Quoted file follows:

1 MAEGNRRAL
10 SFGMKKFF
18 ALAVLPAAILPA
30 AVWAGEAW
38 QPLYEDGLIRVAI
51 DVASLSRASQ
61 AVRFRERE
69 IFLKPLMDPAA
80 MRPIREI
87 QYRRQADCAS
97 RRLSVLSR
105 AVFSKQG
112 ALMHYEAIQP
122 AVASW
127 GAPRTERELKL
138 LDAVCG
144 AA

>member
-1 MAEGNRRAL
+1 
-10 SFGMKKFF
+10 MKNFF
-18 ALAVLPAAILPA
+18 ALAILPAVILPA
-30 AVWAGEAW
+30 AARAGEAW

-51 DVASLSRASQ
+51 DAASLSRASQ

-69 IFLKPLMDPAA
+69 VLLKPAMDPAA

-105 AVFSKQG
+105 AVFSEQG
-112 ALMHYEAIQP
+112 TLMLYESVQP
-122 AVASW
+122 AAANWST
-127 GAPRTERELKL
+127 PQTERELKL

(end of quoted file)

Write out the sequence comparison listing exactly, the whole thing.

1 MAEGNRRAL
10 SFGMKKFF
18 ALAVLPAAILPA
30 AVWAGEAW
38 QPLYEDGLIRVAI
51 DVASLSRASQ
61 AVRFRERE
69 IFLKPLMDPAA
80 MRPIREI
87 QYRRQADCAS
97 RRLSVLSR
105 AVFSKQG
112 ALMHYEAIQP
122 AVASW
127 GAPRTERELKL
138 LDAVCG
144 AA

>member
-1 MAEGNRRAL
+1 
-10 SFGMKKFF
+10 MKNFF
-18 ALAVLPAAILPA
+18 ALAILPAVILPA
-30 AVWAGEAW
+30 AARAGEAW

-51 DVASLSRASQ
+51 DAASLSRASQ

-69 IFLKPLMDPAA
+69 VLLKPAMDPAA

-105 AVFSKQG
+105 AVFSEQG
-112 ALMHYEAIQP
+112 TLMLYESVQP
-122 AVASW
+122 AAANWST
-127 GAPRTERELKL
+127 PQTERELKL